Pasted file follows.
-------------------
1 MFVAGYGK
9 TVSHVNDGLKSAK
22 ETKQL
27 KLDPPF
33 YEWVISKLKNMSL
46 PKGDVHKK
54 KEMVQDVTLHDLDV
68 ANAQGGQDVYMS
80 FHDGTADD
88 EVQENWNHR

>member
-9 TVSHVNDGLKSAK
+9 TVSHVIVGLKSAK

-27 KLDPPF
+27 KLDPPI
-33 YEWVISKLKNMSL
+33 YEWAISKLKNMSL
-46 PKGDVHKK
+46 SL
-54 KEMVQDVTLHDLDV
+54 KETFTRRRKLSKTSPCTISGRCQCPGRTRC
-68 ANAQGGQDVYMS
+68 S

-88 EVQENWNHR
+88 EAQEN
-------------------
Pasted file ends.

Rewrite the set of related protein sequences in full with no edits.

1 MFVAGYGK
9 TVSHVNDGLKSAK
22 ETKQL
27 KLDPPF
33 YEWVISKLKNMSL
46 PKGDVHKK
54 KEMVQDVTLHDLDV
68 ANAQGGQDVYMS
80 FHDGTADD
88 EVQENWNHR

>member
-9 TVSHVNDGLKSAK
+9 TVSHVIVGLKSAK

-27 KLDPPF
+27 KLDPPI
-33 YEWVISKLKNMSL
+33 YEWAISKLKNMSL
-46 PKGDVHKK
+46 SL
-54 KEMVQDVTLHDLDV
+54 KETFTRRRKLSKTSPCTISGRCQCPGRTRC
-68 ANAQGGQDVYMS
+68 S

-88 EVQENWNHR
+88 EAQEN